What is arctic design


The task for Arctic design is to support the sustainable development of the Arctic region. In extreme circumstances, we have always been able to respect scarce resources, the sustainability of nature, and practicality.

Arctic design is special competence for the development of business products, services, and strategies. It is also increasingly a tool for the development of public sector service content.

Awareness of the special cultures, conditions, and environment of the Arctic is the starting point for responsible planning for Arctic design experts.


Functionality and sustainability are leading features of Arctic design.

Nordic design has always emphasised functionality and accessibility alongside aesthetics. Today, the demands of sustainable development make accessibility and functionality even more visible.

The sustainable lifecycle of products and services is at the heart of Arctic design. There is a need to pay more attention to the use of raw materials and the impacts of product consumption on the environment in the long term.


Investing in design expertise is an investment in commercial success and the future.

Design expertise can be visible:

  • in the product’s pleasant appearance
    service fluency
  • with a good customer experience
  • in an attractive brand
  • at its best, it will be visible in all of these.

We asked the recipients Lifetime Achievement Award of the Arctic Design Awards how they would define Arctic design. This is what they answered.

Designer Heikki Koivurova, Lifetime Achievement Award 2022,

“Perhaps you could depict Arctic design as uncomplicated and timeless – just as the everyday tools of people in the Arctic have always been. Scarce resources have been and should be used wisely.

Without any wasting. Without emphasising anything unnecessary. Behind everything is a certain degree of ‘honesty’ and respect for the individual – and nature. Ingenuity is also often employed, i.e. the same tool or utensil can be used for many things. Due to long distances and difficult terrain to traverse, everything unessential is excluded: The curved-up beaks of the Sámi boots act as ski bindings, the parallel long-log fire refuels itself, the darkness of a sod hut repels mosquitoes, wolves eat any weak links in their pack, a sheath knife is used for eating, killing, a tool for making other tools, and so on.

Here – if anywhere – less is more!”

Honorary Doctor Anu Pentik, Lifetime Achievement Award 2020,

“Is Arctic an emotional state or a genuine experience? Should the designer live in the northern regions?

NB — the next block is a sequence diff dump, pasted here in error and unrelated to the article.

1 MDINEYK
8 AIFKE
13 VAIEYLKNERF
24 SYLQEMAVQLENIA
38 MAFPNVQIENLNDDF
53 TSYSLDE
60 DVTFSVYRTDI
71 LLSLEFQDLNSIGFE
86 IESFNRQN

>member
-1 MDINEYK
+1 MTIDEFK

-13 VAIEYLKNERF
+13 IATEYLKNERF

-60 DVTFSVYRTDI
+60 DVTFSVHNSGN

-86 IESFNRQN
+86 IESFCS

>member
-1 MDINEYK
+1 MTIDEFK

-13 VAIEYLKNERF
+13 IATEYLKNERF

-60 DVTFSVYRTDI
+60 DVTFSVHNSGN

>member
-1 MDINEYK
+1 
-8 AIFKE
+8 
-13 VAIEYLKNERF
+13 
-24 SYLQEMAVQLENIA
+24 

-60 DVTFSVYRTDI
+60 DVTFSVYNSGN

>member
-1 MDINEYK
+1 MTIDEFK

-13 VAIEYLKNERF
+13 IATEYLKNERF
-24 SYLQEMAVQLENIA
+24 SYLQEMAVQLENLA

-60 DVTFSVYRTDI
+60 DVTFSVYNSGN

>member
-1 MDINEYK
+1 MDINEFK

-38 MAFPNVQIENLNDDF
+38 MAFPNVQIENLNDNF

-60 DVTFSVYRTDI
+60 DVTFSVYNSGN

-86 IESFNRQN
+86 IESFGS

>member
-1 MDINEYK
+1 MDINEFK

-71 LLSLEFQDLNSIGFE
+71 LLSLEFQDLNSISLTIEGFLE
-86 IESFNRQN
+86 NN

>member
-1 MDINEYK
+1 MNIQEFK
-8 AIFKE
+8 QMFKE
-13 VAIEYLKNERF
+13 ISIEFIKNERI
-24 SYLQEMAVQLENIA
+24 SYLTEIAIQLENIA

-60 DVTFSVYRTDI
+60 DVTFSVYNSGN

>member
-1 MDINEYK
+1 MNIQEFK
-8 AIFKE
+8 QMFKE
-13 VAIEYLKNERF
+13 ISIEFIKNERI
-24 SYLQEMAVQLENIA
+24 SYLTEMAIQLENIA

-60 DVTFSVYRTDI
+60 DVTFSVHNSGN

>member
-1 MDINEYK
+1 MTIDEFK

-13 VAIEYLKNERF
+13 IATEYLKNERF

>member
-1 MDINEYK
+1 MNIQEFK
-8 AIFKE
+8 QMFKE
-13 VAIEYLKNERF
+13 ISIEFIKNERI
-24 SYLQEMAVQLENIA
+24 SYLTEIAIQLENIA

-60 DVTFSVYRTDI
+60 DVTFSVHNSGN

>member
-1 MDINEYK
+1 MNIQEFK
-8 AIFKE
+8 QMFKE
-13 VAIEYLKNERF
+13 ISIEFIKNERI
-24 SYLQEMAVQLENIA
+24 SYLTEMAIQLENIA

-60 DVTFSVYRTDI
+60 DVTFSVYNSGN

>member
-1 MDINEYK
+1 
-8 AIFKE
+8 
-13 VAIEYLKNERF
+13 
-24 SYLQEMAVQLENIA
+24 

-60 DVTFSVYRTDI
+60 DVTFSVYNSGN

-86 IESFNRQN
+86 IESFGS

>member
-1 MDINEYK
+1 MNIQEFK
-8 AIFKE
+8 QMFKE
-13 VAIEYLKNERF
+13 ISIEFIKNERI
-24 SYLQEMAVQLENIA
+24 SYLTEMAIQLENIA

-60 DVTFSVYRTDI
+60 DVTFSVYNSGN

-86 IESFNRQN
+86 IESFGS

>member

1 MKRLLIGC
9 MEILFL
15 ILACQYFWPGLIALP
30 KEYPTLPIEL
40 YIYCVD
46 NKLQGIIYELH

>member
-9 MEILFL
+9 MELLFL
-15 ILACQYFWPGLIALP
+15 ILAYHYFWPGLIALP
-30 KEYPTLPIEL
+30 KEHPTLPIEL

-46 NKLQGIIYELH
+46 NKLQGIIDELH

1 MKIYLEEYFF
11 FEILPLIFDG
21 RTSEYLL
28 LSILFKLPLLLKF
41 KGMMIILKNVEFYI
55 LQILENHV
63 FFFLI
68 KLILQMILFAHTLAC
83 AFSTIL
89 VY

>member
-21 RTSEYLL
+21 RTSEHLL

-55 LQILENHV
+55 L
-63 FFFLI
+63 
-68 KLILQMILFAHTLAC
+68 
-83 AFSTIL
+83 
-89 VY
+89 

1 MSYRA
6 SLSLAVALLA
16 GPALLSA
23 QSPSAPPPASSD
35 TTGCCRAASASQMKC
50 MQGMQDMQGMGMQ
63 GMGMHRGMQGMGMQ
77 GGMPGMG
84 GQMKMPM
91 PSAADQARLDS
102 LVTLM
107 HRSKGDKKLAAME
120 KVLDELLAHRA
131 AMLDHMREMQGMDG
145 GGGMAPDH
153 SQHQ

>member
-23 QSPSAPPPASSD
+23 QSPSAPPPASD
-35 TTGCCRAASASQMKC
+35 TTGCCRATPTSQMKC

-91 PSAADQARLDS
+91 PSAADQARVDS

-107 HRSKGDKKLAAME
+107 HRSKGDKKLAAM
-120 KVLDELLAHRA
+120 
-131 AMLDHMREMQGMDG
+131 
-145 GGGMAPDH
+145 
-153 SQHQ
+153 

I have observed the northern annual cycle for over 50 years. The powerful colours of snow and ice, darkness, the Northern Lights, the quick burst of spring, sky colours, and the vibrant autumnal foliage of ruska. Vivid!

A couple of years ago, when I was making the new ceramic GUKSI SERIES, I wondered whether I could achieve a form that displayed clarity, purity, and peacefulness – devoid of anything unnecessary. This is how I would summarise the message conveyed by Arctic design”.

Anu Pentik

Industrial Counsellor Antero Ikäheimo, Lifetime Achievement Award 2019,

“It was back in 1970 that I purchased the manufacturing rights for the Nola playground equipment from Sweden, with the intention of utilising the slow-growing pine of the northern regions. I quickly got started with products that had already been tested. I soon found out that the serial sizes of the products were small and the freight costs of mainly ready-assembled products were high.

Early on I realised that the domestic market would be insufficient. I decided that by using the right modular system and components based on the system, I could achieve longer production series, more economical packaging, a wide range of product variations, and lower freight costs. As a self-taught product designer, I quickly received feedback on the rough log architecture, and I was able to involve several of Finland’s most renowned designers for development purposes. In this way, our products gradually gained more advanced forms.

Before the mid-80s, our designers invested in a 3D design system that took us to a whole new level in product and spatial design.

Today, around 30 of our designers and planners complement our collection, not only using northern wood, but also with electronics, metal structures and plastic, and even stainless steel. When our products can last up to decades, both Arctic and tropical conditions, both visually and structurally, we can safely say that our products have been designed well”.

We asked the inspirational speakers and designer hosts of Creative North Sessions events how they define arctic design. This is how they answered.

Architect Aleksi Niemeläinen, Futudesign Oy, Helsinki

“The important themes of Nordic design in 2030:

  • minimalism = resource wise
  • circular economy = things are used up
  • solution-oriented = where and how
  • calmness = the equivalent of a flood of information
  • shamanism = originality

Nordic Design = People:

  • helpfulness
  • straightforwardness
  • courage
  • solution orientation”

Architect Aleksi Niemeläinen